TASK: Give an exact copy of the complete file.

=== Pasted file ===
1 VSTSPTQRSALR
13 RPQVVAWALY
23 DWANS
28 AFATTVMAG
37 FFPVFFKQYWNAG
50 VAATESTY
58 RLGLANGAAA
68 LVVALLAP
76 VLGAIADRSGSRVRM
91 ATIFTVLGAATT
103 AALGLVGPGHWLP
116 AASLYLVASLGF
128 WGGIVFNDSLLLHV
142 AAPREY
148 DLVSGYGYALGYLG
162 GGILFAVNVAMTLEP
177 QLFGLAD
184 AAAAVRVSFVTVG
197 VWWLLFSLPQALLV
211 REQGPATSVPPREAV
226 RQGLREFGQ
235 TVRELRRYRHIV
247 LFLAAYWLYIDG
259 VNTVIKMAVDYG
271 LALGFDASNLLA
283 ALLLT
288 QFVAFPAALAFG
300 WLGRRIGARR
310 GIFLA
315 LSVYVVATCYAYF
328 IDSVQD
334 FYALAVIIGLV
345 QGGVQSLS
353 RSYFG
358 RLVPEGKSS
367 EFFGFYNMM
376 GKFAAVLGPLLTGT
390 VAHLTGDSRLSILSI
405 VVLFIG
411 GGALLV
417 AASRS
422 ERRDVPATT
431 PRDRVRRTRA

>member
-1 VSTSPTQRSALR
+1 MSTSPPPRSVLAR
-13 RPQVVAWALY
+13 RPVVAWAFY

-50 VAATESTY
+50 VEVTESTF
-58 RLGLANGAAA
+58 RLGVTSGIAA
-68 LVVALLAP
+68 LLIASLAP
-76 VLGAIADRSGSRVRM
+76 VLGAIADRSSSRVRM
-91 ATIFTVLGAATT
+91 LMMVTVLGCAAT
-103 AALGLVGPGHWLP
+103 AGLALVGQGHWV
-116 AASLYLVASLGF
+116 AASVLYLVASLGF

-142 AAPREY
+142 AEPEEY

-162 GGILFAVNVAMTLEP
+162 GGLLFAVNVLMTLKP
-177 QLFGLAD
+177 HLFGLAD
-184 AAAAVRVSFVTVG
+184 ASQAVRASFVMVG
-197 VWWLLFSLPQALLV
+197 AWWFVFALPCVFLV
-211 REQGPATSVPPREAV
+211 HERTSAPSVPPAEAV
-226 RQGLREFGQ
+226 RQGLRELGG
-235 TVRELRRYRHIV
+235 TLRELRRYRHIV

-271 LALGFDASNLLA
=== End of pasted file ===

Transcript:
1 VSTSPTQRSALR
13 RPQVVAWALY
23 DWANS
28 AFATTVMAG
37 FFPVFFKQYWNAG
50 VAATESTY
58 RLGLANGAAA
68 LVVALLAP
76 VLGAIADRSGSRVRM
91 ATIFTVLGAATT
103 AALGLVGPGHWLP
116 AASLYLVASLGF
128 WGGIVFNDSLLLHV
142 AAPREY
148 DLVSGYGYALGYLG
162 GGILFAVNVAMTLEP
177 QLFGLAD
184 AAAAVRVSFVTVG
197 VWWLLFSLPQALLV
211 REQGPATSVPPREAV
226 RQGLREFGQ
235 TVRELRRYRHIV
247 LFLAAYWLYIDG
259 VNTVIKMAVDYG
271 LALGFDASNLLA
283 ALLLT
288 QFVAFPAALAFG
300 WLGRRIGARR
310 GIFLA
315 LSVYVVATCYAYF
328 IDSVQD
334 FYALAVIIGLV
345 QGGVQSLS
353 RSYFG
358 RLVPEGKSS
367 EFFGFYNMM
376 GKFAAVLGPLLTGT
390 VAHLTGDSRLSILSI
405 VVLFIG
411 GGALLV
417 AASRS
422 ERRDVPATT
431 PRDRVRRTRA

>member
-1 VSTSPTQRSALR
+1 MSTSPPPRSVLAR
-13 RPQVVAWALY
+13 RPVVAWAFY

-50 VAATESTY
+50 VEVTESTF
-58 RLGLANGAAA
+58 RLGVTSGIAA
-68 LVVALLAP
+68 LLIASLAP
-76 VLGAIADRSGSRVRM
+76 VLGAIADRSSSRVRM
-91 ATIFTVLGAATT
+91 LMMVTVLGCAAT
-103 AALGLVGPGHWLP
+103 AGLALVGQGHWV
-116 AASLYLVASLGF
+116 AASVLYLVASLGF

-142 AAPREY
+142 AEPEEY

-162 GGILFAVNVAMTLEP
+162 GGLLFAVNVLMTLKP
-177 QLFGLAD
+177 HLFGLAD
-184 AAAAVRVSFVTVG
+184 ASQAVRASFVMVG
-197 VWWLLFSLPQALLV
+197 AWWFVFALPCVFLV
-211 REQGPATSVPPREAV
+211 HERTSAPSVPPAEAV
-226 RQGLREFGQ
+226 RQGLRELGG
-235 TVRELRRYRHIV
+235 TLRELRRYRHIV

-271 LALGFDASNLLA